Healing a Fracture

It was obvious that she (i.e., Christ’s bride at Philippi) wasn’t feeling her “normal” self. Typically, she was a hardworking, energetic, and active (Philippians 1:5,6) lady, but in recent days she was uncharacteristically weak and uncoordinated.
A family member suggested that she set up a doctor’s appointment (Philippians 4:3). Her symptoms didn’t demand an immediate visit to the ER, but they couldn’t just be ignored either (Mark 3:17). That nagging “ache” served as overt evidence of a deeper, underlying problem. Then too, failure to get treatment might make her more susceptible to other, more serious, ailments which could threaten her entire system (1 Corinthians 12:26).
Her doctor, a trusted family practioner, ran a few tests and confirmed his diagnosis — she had suffered a small “fracture” (Philippians 4:2). As a result, he recommended a combination of therapies and scribbled (Hebrews 1:1,2; 2 Timothy 3:16) a prescription on his notepad — Philippians 4:4-7:
Take A DAILY DOSE of joy. “Rejoice in the Lord always” (v. 4). Unlike Paul, who could find joy in the confines of a Roman prison, some members of the Philippian fellowship experienced despair. They focused on the dispute (i.e., fracture) between Euodia and Syntyche (which in turn, affected the whole congregation). The apostle cautioned against this inappropriate emphasis and suggested that the saints needed to “keep on rejoicing” in view of their relationship with the Lord (Matthew 5:10-12).
EXERCISE gentleness. “Let your gentleness be known to all men” (v. 5a). The word translated “gentleness” means strength under control and referred to the taming of a wild animal. When an animal was brought under control by a trainer, it retained all of its physical prowess, but the trainer controlled the use of it. Euodia and Syntyche, like the other Philippian members, must have had strong personal feelings, but needed to exercise control over them (2 Peter 1:6). Losing their tempers and/or tongues would only exacerbate this congregational wound (Proverbs 29:11).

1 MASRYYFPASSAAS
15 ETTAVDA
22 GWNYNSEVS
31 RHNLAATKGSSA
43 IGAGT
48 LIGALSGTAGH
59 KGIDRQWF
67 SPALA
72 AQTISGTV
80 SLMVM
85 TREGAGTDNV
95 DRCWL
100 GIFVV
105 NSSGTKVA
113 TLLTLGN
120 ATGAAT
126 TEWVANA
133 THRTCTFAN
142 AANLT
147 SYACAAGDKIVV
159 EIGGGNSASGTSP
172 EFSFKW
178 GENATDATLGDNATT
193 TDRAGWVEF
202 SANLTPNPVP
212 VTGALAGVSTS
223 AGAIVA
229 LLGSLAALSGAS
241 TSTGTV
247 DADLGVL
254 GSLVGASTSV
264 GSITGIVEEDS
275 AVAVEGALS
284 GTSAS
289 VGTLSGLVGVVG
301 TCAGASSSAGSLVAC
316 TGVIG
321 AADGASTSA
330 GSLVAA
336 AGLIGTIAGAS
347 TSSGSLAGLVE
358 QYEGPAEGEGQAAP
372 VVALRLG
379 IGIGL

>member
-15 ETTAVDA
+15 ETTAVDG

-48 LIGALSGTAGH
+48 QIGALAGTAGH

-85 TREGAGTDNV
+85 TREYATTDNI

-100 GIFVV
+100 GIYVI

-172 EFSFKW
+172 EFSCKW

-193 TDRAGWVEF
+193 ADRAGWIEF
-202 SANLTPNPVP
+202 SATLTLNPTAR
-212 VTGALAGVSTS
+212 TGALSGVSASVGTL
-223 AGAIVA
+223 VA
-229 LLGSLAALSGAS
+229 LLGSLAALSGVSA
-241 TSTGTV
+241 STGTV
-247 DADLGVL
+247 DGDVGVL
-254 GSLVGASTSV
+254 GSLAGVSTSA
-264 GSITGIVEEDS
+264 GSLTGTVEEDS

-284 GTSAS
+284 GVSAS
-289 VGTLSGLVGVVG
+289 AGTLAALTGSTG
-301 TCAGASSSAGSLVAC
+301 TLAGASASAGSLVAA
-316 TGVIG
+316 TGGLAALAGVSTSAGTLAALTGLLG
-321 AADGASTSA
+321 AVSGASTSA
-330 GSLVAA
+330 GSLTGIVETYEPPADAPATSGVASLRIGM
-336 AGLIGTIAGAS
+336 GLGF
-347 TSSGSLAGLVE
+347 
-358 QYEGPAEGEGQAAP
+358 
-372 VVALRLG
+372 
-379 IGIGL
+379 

Remember that THE DOCTOR IS always ON CALL. “The Lord is at hand”. If she really wanted to help mend the fracture (John 5:6), the church needed to remember the nearness of the Lord (Hebrews 13:5b-6; Psalms 119:151; Matthew 28:19; Acts 17:27) and that he genuinely cared about this situation (1 Peter 5:7; Hebrews 2:17). The realization of his present nearness would have a calming and reassuring effect.
Cut anxiety out or your DIET. “Be anxious for nothing” (v. 6). The Greek word translated “anxious” means to draw in different directions. Some church members were pulled apart with worry over the disagreement between their two sisters in the Lord. Even though these women believed the same gospel, stood for the same doctrine, and had their names in the Book of Life (Revelation 3:5), some Christians could only fret (Luke 10:41). Paul, under inspiration, suggested that this useless (Matthew 6:27) activity needed to be cut completely out of the Philippians’ spiritual diet.
Communicate your SYMPTOMS to the Great Physician. “… By prayer and supplication, with thanksgiving, let your requests be made known to God” (v. 7). The concerns of the saints were to be taken to the throne of God. Even though He was already aware of the Philippian fracture (Matthew 6:8), the church needed to step out in faith and leave this problem in his skillful hands (Daniel 6:10,11).
“There is a balm in Gilead to make the wounded whole; there is a balm in Gilead to heal the sin-sick soul.”

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Mike Benson

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